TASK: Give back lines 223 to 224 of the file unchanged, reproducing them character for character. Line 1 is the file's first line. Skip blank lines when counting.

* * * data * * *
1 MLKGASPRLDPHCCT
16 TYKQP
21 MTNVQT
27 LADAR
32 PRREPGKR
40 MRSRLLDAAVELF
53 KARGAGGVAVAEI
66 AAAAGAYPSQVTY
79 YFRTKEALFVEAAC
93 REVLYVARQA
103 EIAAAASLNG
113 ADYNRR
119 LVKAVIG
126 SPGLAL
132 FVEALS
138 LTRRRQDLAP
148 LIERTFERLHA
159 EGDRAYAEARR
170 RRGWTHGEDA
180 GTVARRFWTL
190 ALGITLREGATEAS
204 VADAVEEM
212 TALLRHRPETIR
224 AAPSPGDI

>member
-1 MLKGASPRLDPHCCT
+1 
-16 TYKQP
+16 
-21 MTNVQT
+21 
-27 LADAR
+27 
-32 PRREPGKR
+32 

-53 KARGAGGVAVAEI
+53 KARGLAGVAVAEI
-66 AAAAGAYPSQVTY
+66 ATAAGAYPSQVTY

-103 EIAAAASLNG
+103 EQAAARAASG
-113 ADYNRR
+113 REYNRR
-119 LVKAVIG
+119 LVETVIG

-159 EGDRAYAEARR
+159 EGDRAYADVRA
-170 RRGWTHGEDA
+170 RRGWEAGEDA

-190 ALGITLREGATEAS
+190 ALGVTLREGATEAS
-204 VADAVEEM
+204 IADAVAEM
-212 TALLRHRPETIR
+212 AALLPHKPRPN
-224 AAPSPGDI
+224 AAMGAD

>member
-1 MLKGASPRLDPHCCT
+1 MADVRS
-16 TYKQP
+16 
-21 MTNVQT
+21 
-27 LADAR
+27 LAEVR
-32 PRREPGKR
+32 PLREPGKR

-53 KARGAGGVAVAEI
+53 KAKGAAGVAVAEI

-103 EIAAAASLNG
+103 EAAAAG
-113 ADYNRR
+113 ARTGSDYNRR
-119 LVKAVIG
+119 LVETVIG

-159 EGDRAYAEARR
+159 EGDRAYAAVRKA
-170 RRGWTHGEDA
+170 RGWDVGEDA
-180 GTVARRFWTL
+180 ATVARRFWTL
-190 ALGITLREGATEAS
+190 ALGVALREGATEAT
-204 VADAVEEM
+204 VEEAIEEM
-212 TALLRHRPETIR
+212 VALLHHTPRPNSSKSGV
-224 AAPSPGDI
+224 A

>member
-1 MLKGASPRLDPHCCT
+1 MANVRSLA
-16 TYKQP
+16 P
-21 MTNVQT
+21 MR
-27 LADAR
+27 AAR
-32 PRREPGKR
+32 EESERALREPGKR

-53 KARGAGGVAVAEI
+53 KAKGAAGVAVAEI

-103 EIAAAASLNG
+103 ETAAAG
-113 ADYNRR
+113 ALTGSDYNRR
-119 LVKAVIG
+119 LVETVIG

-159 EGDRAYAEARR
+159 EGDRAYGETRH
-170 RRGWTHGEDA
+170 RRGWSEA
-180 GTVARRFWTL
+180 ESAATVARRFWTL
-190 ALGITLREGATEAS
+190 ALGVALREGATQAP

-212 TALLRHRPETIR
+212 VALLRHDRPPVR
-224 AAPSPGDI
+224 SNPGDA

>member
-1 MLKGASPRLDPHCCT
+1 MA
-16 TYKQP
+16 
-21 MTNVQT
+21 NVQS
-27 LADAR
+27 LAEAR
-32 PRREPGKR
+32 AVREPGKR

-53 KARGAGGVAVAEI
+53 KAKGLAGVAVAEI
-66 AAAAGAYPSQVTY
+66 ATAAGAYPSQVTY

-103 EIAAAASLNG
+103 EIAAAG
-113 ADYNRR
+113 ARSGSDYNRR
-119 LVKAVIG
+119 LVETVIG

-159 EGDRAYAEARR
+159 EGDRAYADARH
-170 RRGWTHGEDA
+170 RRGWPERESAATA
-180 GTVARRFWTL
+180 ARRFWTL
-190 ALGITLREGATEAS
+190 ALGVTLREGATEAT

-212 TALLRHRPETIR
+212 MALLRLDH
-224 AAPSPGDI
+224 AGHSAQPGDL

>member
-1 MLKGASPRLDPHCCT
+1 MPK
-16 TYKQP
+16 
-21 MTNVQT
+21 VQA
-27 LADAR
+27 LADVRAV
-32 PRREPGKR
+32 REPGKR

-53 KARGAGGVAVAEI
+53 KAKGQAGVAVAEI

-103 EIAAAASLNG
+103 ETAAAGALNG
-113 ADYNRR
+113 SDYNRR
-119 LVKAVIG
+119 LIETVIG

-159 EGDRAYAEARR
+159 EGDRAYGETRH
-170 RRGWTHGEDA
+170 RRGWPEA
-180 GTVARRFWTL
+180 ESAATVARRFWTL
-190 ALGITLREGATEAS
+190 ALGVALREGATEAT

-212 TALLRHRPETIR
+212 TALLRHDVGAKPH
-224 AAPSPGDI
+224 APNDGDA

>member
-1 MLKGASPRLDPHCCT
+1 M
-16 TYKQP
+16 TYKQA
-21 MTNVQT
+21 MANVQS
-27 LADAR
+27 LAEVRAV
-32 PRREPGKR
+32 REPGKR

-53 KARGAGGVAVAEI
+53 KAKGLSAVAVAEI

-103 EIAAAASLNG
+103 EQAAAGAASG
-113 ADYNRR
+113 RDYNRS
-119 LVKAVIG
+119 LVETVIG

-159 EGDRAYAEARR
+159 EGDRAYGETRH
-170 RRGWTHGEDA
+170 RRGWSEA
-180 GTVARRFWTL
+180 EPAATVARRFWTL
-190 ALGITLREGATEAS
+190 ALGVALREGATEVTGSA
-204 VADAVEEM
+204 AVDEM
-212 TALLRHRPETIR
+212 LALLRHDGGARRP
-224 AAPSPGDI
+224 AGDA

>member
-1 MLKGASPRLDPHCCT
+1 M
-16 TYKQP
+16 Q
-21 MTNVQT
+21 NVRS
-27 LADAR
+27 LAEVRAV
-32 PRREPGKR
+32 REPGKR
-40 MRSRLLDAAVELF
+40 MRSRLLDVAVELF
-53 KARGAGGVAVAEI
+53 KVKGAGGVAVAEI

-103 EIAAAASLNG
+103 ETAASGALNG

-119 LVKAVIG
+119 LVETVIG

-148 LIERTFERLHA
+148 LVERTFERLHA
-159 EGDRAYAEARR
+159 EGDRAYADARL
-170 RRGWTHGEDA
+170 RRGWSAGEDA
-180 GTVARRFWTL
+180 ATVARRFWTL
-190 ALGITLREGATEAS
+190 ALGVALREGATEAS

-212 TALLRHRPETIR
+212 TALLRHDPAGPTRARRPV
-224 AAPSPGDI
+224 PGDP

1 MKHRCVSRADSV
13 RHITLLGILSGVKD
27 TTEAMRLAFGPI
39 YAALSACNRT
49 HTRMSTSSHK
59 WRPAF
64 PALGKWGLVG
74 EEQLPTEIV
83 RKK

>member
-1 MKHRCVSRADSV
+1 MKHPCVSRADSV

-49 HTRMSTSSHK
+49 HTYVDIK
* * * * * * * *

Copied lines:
+16 Q
-21 MTNVQT